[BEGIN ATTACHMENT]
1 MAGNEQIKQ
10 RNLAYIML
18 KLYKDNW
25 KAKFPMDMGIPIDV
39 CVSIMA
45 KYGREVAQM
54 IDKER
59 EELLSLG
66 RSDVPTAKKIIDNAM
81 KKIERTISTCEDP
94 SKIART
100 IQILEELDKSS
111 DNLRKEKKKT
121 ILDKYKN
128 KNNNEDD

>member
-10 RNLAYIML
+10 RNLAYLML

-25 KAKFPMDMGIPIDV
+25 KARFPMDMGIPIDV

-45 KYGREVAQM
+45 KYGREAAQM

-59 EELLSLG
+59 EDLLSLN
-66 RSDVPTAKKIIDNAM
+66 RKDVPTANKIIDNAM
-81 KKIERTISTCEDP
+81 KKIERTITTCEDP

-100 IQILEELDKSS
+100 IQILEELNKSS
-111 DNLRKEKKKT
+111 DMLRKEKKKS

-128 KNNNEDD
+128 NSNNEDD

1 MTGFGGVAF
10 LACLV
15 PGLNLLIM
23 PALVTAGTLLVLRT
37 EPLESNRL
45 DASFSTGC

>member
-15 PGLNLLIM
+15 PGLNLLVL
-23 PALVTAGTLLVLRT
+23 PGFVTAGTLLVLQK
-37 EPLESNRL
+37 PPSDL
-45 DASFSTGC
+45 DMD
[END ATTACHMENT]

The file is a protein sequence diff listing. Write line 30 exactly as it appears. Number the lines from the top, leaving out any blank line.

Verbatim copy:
+100 IQILEELNKSS